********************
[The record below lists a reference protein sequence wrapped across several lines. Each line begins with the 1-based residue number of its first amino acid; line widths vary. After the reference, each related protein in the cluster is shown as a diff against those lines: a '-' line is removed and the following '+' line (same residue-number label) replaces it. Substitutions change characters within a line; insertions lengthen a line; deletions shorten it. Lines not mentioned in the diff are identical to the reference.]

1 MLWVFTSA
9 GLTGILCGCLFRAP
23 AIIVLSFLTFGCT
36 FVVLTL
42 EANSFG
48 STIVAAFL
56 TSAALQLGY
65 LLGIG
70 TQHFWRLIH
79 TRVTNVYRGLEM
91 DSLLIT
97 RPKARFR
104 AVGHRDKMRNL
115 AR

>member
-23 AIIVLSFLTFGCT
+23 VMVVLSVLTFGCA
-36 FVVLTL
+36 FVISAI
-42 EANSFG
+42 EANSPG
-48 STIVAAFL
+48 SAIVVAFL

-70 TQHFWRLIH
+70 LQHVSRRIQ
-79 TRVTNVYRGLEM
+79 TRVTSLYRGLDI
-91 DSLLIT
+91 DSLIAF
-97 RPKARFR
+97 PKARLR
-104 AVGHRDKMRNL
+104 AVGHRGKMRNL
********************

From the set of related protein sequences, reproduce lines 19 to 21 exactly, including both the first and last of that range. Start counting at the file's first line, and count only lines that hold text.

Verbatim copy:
-36 FVVLTL
+36 FVISAI
-42 EANSFG